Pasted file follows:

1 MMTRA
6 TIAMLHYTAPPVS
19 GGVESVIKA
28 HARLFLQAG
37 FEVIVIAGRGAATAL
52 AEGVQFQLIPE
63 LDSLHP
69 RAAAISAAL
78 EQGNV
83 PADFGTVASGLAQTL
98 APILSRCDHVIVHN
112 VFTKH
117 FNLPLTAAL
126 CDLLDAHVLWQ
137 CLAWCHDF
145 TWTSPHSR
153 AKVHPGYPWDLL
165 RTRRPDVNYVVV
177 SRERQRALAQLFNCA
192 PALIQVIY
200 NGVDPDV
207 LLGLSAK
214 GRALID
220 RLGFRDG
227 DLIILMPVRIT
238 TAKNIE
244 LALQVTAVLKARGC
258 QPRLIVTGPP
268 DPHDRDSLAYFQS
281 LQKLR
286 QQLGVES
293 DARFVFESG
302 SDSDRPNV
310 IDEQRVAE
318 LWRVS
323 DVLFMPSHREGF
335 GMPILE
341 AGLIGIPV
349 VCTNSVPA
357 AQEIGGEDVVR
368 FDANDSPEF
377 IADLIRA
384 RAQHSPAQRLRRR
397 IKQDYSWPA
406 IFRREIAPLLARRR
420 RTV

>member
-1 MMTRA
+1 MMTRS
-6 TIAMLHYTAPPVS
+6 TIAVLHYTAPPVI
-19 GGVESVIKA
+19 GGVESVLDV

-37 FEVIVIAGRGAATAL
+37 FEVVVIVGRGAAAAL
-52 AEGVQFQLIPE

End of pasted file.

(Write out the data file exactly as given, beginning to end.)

1 MMTRA
6 TIAMLHYTAPPVS
19 GGVESVIKA
28 HARLFLQAG
37 FEVIVIAGRGAATAL
52 AEGVQFQLIPE
63 LDSLHP
69 RAAAISAAL
78 EQGNV
83 PADFGTVASGLAQTL
98 APILSRCDHVIVHN
112 VFTKH
117 FNLPLTAAL
126 CDLLDAHVLWQ
137 CLAWCHDF
145 TWTSPHSR
153 AKVHPGYPWDLL
165 RTRRPDVNYVVV
177 SRERQRALAQLFNCA
192 PALIQVIY
200 NGVDPDV
207 LLGLSAK
214 GRALID
220 RLGFRDG
227 DLIILMPVRIT
238 TAKNIE
244 LALQVTAVLKARGC
258 QPRLIVTGPP
268 DPHDRDSLAYFQS
281 LQKLR
286 QQLGVES
293 DARFVFESG
302 SDSDRPNV
310 IDEQRVAE
318 LWRVS
323 DVLFMPSHREGF
335 GMPILE
341 AGLIGIPV
349 VCTNSVPA
357 AQEIGGEDVVR
368 FDANDSPEF
377 IADLIRA
384 RAQHSPAQRLRRR
397 IKQDYSWPA
406 IFRREIAPLLARRR
420 RTV

>member
-1 MMTRA
+1 MMTRS
-6 TIAMLHYTAPPVS
+6 TIAVLHYTAPPVI
-19 GGVESVIKA
+19 GGVESVLDV

-37 FEVIVIAGRGAATAL
+37 FEVVVIVGRGAAAAL
-52 AEGVQFQLIPE